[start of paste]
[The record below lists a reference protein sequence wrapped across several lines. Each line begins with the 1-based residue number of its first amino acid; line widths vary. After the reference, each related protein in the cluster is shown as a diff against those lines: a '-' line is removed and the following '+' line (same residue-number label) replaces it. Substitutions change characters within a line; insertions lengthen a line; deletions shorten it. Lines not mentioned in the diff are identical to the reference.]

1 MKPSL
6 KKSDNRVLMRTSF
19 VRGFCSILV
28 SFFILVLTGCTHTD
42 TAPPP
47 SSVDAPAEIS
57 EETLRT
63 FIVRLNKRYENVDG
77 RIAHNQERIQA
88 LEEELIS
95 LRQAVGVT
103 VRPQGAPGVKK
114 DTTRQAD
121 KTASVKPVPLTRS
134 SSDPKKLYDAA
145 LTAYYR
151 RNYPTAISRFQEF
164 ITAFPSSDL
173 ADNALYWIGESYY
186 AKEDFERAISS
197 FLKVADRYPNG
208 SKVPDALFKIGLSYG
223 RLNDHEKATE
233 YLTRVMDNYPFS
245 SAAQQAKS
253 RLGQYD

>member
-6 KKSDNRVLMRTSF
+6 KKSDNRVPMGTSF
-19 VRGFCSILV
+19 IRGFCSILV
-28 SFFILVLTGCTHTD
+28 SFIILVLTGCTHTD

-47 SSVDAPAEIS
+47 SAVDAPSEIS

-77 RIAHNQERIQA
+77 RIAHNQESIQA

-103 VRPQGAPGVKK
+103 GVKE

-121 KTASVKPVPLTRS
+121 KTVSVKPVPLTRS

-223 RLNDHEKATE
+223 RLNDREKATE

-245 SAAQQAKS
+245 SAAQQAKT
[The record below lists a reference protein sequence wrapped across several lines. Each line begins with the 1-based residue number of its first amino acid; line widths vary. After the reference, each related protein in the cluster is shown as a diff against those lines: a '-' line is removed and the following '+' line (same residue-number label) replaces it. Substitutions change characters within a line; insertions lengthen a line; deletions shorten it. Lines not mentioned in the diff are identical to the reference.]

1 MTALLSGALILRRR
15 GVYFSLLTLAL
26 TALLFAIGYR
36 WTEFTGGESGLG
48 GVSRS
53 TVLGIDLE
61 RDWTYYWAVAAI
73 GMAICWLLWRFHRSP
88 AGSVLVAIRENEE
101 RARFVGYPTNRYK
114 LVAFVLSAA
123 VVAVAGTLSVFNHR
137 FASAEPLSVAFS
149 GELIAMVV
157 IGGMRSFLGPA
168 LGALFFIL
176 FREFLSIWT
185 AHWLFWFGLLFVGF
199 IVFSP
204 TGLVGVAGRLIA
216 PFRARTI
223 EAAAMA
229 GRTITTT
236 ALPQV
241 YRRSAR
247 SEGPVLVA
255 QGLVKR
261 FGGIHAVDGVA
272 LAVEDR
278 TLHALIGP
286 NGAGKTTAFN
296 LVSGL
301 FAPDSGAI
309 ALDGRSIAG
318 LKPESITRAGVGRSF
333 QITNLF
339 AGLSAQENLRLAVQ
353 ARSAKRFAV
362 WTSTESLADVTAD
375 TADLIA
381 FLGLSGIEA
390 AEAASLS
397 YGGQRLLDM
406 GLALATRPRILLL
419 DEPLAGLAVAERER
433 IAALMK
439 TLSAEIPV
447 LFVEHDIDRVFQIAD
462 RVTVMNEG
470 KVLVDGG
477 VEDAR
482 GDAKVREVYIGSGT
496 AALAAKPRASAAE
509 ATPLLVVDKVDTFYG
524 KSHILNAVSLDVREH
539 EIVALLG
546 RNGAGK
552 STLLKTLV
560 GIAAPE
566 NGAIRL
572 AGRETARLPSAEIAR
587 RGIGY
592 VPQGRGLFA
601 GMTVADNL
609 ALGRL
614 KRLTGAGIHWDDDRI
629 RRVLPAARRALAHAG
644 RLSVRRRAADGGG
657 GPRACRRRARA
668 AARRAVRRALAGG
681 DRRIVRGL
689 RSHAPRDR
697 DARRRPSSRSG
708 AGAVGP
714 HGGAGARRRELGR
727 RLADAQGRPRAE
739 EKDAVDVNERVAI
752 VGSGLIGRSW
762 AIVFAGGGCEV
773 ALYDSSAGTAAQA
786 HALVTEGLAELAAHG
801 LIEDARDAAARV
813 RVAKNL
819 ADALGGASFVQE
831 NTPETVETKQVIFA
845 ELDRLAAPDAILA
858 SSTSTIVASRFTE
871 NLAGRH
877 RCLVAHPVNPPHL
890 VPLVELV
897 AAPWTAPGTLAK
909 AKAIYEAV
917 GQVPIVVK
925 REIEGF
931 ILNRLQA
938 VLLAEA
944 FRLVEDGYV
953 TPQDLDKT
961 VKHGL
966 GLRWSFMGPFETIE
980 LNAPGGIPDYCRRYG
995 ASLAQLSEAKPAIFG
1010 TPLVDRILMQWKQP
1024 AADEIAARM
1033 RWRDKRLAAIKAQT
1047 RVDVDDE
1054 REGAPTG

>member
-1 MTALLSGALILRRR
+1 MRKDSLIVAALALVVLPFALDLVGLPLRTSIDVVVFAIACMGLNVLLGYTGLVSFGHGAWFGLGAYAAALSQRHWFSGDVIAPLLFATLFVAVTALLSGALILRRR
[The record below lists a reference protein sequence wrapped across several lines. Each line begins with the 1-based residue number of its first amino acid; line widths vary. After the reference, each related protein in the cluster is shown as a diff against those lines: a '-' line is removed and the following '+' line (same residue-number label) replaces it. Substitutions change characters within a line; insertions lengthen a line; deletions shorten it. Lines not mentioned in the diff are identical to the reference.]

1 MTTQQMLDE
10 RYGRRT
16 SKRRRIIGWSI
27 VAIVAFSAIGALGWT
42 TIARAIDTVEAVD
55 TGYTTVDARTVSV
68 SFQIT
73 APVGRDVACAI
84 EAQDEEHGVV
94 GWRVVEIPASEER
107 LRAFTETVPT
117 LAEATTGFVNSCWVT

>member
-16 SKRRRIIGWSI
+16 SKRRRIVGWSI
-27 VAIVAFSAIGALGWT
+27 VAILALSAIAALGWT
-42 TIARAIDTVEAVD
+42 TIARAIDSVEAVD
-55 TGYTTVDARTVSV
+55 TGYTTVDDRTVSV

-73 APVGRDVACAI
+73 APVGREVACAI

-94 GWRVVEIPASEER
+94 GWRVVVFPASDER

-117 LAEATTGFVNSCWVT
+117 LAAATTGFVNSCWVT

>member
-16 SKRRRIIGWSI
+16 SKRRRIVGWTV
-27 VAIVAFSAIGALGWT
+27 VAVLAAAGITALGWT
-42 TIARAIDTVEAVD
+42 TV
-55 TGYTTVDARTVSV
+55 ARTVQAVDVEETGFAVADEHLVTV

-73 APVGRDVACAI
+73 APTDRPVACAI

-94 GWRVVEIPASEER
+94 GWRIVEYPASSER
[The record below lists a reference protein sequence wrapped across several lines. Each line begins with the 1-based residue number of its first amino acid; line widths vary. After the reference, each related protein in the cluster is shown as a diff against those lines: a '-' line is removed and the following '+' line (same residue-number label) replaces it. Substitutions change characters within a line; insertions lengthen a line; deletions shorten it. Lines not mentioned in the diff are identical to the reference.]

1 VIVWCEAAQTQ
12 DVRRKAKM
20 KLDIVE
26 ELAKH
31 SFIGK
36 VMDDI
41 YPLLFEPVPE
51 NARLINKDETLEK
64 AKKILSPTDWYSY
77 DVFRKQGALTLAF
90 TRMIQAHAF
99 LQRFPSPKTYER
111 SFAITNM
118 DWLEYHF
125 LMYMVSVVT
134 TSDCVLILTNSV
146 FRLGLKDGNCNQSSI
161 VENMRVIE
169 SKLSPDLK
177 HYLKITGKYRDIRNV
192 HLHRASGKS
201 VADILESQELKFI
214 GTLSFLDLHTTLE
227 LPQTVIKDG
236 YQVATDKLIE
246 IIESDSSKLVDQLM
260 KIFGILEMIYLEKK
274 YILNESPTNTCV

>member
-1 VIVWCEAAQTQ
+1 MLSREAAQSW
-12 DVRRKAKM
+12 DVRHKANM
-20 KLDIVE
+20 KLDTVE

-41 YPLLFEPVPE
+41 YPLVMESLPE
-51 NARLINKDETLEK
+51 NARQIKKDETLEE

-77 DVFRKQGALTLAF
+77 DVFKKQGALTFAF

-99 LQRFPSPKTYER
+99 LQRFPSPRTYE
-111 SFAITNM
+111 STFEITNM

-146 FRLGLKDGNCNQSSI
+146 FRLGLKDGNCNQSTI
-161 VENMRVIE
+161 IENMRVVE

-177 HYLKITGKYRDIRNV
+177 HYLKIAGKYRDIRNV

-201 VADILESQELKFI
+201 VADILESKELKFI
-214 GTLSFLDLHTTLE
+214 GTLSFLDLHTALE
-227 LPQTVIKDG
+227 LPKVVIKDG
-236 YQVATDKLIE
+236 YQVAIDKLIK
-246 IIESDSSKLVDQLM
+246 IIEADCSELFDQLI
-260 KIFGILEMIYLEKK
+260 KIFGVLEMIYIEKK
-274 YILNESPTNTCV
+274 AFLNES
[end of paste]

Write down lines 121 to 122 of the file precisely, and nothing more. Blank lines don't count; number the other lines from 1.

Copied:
708 AGAVGP
714 HGGAGARRRELGR